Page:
In Uganda, 90% of a population of more than 44 million people relies on common beans as their primary source of protein. Ugandans depend heavily on beans for food security, with a higher annual consumption rate (40kg/capita) than anywhere else on earth. While beans are rich in protein, it is not reaching its potential to deliver micronutrients like zinc and iron. The human impacts are severe. In Uganda, 40% of pregnant women are anemic and 38% children under the age of 5 are stunted, over half of which are due to a deficiency in those two nutrients.
Plant breeders in Uganda are taking a new approach to boost the levels of zinc and iron in common bean. Led by Stanley Nkalubo, a plant breeder and geneticist at the Ugandan National Agricultural Research Organization, the research combines genomic selection with attention to social dynamics to chart a new path for food security in Uganda. This “Quick win” project of the Feed the Future Innovation Lab for Crop Improvement is housed in the College of Agriculture and Life Sciences’ Department of Global Development.
Beans take roughly 90 minutes to up to three hours to prepare, a task more often done by women. Cooking not only takes large amounts of time, water and fuel, but also results in a huge loss of micronutrients during the process. Through genomic selection — the analysis of a plant’s genetic makeup to identify the most desired properties — the breeders are developing models for quantitative traits across 532 different lines. In this case, the breeders are prioritizing cooking time, iron and zinc levels, and yield.
“The goal of our research is to help African women and children by having a shorter cooking time, which will provide women with more time for other activities,” said Nkalubo. “By increasing iron and zinc micronutrient availability, this research could especially support pregnant women and children under the age of 5.”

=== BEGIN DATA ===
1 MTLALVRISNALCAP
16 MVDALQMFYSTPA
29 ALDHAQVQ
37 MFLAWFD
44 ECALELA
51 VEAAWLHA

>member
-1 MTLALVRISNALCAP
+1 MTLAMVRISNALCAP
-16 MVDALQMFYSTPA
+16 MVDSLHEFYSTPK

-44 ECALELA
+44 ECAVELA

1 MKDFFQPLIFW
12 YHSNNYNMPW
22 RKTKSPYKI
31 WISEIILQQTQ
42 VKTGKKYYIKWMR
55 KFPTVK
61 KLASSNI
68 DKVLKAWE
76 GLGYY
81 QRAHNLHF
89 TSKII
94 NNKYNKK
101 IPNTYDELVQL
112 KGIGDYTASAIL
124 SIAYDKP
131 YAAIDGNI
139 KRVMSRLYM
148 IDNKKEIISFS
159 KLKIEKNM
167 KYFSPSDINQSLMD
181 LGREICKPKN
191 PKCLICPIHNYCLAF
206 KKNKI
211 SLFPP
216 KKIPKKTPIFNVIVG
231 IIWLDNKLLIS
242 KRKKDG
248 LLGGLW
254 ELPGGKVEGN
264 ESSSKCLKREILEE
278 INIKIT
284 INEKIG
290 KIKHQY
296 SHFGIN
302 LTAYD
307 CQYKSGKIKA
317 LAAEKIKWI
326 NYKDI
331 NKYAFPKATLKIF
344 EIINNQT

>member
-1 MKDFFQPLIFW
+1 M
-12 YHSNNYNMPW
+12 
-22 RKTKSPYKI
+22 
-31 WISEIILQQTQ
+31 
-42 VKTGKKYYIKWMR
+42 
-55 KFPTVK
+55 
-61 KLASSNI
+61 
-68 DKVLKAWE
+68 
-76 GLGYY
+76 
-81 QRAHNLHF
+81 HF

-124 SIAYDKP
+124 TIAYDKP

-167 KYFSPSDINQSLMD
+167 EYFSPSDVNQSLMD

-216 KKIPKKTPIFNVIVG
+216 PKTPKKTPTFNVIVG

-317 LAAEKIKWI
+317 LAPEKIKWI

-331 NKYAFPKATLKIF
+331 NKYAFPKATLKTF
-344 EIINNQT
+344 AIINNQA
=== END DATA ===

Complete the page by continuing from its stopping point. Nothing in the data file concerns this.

Early results show a negative correlation between cooking time and the amounts of zinc and iron in the food. In other words, when breeders raise the amount of zinc and iron in beans, required cooking times go down. These genetic correlations are promising, and a selection index will be developed to optimize gains across the traits.
This research and the development of a new genomic selection tool will be beneficial to bean breeders around the globe. Technical advances will allow for improved selection of parental lines for future crosses and better phenotypic predictions of new germplasm and new environments. And the potential for progress doesn’t stop there: the breeders are developing a quantitative genetics course that will train breeders across Africa and beyond about basic quantitative genetics concepts and statistical methods for genetic data analysis with a focus on genomic selection.
“Our hope is that the outputs of this research will be beneficial to bean breeders and enable the selection of parental lines for future crosses and prediction of phenotypes for new germplasm and new environments,” Nkalubo shared.
Kelly Merchan is a communications specialist in the Department of Global Development.